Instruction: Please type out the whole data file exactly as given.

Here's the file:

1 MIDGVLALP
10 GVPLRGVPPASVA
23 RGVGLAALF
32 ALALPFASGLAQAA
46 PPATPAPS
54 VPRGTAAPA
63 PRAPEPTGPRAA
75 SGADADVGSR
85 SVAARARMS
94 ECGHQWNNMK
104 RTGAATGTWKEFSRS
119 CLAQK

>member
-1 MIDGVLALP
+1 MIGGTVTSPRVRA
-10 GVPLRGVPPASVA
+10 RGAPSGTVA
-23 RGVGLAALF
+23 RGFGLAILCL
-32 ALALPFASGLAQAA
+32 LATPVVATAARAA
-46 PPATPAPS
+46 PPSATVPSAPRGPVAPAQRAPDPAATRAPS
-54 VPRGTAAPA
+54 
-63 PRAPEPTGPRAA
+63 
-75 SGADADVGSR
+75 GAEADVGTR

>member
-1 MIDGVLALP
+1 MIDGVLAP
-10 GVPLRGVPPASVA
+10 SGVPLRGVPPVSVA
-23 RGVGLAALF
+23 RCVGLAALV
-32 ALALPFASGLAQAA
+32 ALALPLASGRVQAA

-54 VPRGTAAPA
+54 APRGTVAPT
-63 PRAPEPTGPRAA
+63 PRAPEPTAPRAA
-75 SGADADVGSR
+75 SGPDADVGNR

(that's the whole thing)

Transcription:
1 MIDGVLALP
10 GVPLRGVPPASVA
23 RGVGLAALF
32 ALALPFASGLAQAA
46 PPATPAPS
54 VPRGTAAPA
63 PRAPEPTGPRAA
75 SGADADVGSR
85 SVAARARMS
94 ECGHQWNNMK
104 RTGAATGTWKEFSRS
119 CLAQK

>member
-1 MIDGVLALP
+1 MIGGTVTSPRVRA
-10 GVPLRGVPPASVA
+10 RGAPSGTVA
-23 RGVGLAALF
+23 RGFGLAILCL
-32 ALALPFASGLAQAA
+32 LATPVVATAARAA
-46 PPATPAPS
+46 PPSATVPSAPRGPVAPAQRAPDPAATRAPS
-54 VPRGTAAPA
+54 
-63 PRAPEPTGPRAA
+63 
-75 SGADADVGSR
+75 GAEADVGTR

>member
-1 MIDGVLALP
+1 MIDGVLAP
-10 GVPLRGVPPASVA
+10 SGVPLRGVPPVSVA
-23 RGVGLAALF
+23 RCVGLAALV
-32 ALALPFASGLAQAA
+32 ALALPLASGRVQAA

-54 VPRGTAAPA
+54 APRGTVAPT
-63 PRAPEPTGPRAA
+63 PRAPEPTAPRAA
-75 SGADADVGSR
+75 SGPDADVGNR